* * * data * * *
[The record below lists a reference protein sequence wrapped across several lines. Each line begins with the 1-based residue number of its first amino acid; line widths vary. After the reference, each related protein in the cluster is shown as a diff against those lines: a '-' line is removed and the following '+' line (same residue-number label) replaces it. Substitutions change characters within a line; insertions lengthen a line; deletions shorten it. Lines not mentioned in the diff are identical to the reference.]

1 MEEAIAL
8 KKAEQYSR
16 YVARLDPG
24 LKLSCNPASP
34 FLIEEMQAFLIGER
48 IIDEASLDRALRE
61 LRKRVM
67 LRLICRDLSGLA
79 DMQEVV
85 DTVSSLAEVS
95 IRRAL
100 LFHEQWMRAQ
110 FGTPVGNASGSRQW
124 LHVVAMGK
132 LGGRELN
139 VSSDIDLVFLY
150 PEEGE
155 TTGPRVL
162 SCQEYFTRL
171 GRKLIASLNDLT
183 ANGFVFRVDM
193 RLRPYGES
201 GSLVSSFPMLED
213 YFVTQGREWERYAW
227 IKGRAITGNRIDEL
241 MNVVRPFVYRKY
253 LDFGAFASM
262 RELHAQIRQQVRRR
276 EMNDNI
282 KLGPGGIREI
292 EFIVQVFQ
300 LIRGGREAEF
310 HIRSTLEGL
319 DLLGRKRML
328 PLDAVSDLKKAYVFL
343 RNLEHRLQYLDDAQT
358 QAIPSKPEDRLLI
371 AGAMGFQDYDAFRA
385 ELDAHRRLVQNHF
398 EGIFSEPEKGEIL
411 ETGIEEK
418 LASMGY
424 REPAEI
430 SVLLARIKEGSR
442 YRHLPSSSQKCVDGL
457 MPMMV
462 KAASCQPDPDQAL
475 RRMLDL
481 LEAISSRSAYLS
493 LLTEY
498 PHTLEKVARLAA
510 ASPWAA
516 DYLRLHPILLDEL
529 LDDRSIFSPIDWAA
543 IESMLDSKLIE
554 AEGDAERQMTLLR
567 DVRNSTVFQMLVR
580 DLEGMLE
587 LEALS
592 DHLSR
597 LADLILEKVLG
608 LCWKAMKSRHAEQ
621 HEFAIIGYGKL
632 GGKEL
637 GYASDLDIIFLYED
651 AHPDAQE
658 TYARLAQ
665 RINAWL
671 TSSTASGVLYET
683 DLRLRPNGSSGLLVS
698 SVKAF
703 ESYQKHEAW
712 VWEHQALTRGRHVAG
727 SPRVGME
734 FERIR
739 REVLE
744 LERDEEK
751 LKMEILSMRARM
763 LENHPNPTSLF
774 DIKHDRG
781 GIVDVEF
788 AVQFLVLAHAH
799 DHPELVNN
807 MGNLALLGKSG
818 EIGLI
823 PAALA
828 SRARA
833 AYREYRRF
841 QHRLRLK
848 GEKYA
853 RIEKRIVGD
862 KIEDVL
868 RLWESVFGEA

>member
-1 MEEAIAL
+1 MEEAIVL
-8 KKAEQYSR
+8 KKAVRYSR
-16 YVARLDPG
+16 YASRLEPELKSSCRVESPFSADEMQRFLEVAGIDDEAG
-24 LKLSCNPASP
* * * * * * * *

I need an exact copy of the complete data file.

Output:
[The record below lists a reference protein sequence wrapped across several lines. Each line begins with the 1-based residue number of its first amino acid; line widths vary. After the reference, each related protein in the cluster is shown as a diff against those lines: a '-' line is removed and the following '+' line (same residue-number label) replaces it. Substitutions change characters within a line; insertions lengthen a line; deletions shorten it. Lines not mentioned in the diff are identical to the reference.]

1 MEEAIAL
8 KKAEQYSR
16 YVARLDPG
24 LKLSCNPASP
34 FLIEEMQAFLIGER
48 IIDEASLDRALRE
61 LRKRVM
67 LRLICRDLSGLA
79 DMQEVV
85 DTVSSLAEVS
95 IRRAL
100 LFHEQWMRAQ
110 FGTPVGNASGSRQW
124 LHVVAMGK
132 LGGRELN
139 VSSDIDLVFLY
150 PEEGE
155 TTGPRVL
162 SCQEYFTRL
171 GRKLIASLNDLT
183 ANGFVFRVDM
193 RLRPYGES
201 GSLVSSFPMLED
213 YFVTQGREWERYAW
227 IKGRAITGNRIDEL
241 MNVVRPFVYRKY
253 LDFGAFASM
262 RELHAQIRQQVRRR
276 EMNDNI
282 KLGPGGIREI
292 EFIVQVFQ
300 LIRGGREAEF
310 HIRSTLEGL
319 DLLGRKRML
328 PLDAVSDLKKAYVFL
343 RNLEHRLQYLDDAQT
358 QAIPSKPEDRLLI
371 AGAMGFQDYDAFRA
385 ELDAHRRLVQNHF
398 EGIFSEPEKGEIL
411 ETGIEEK
418 LASMGY
424 REPAEI
430 SVLLARIKEGSR
442 YRHLPSSSQKCVDGL
457 MPMMV
462 KAASCQPDPDQAL
475 RRMLDL
481 LEAISSRSAYLS
493 LLTEY
498 PHTLEKVARLAA
510 ASPWAA
516 DYLRLHPILLDEL
529 LDDRSIFSPIDWAA
543 IESMLDSKLIE
554 AEGDAERQMTLLR
567 DVRNSTVFQMLVR
580 DLEGMLE
587 LEALS
592 DHLSR
597 LADLILEKVLG
608 LCWKAMKSRHAEQ
621 HEFAIIGYGKL
632 GGKEL
637 GYASDLDIIFLYED
651 AHPDAQE
658 TYARLAQ
665 RINAWL
671 TSSTASGVLYET
683 DLRLRPNGSSGLLVS
698 SVKAF
703 ESYQKHEAW
712 VWEHQALTRGRHVAG
727 SPRVGME
734 FERIR
739 REVLE
744 LERDEEK
751 LKMEILSMRARM
763 LENHPNPTSLF
774 DIKHDRG
781 GIVDVEF
788 AVQFLVLAHAH
799 DHPELVNN
807 MGNLALLGKSG
818 EIGLI
823 PAALA
828 SRARA
833 AYREYRRF
841 QHRLRLK
848 GEKYA
853 RIEKRIVGD
862 KIEDVL
868 RLWESVFGEA

>member
-1 MEEAIAL
+1 MEEAIVL
-8 KKAEQYSR
+8 KKAVRYSR
-16 YVARLDPG
+16 YASRLEPELKSSCRVESPFSADEMQRFLEVAGIDDEAG
-24 LKLSCNPASP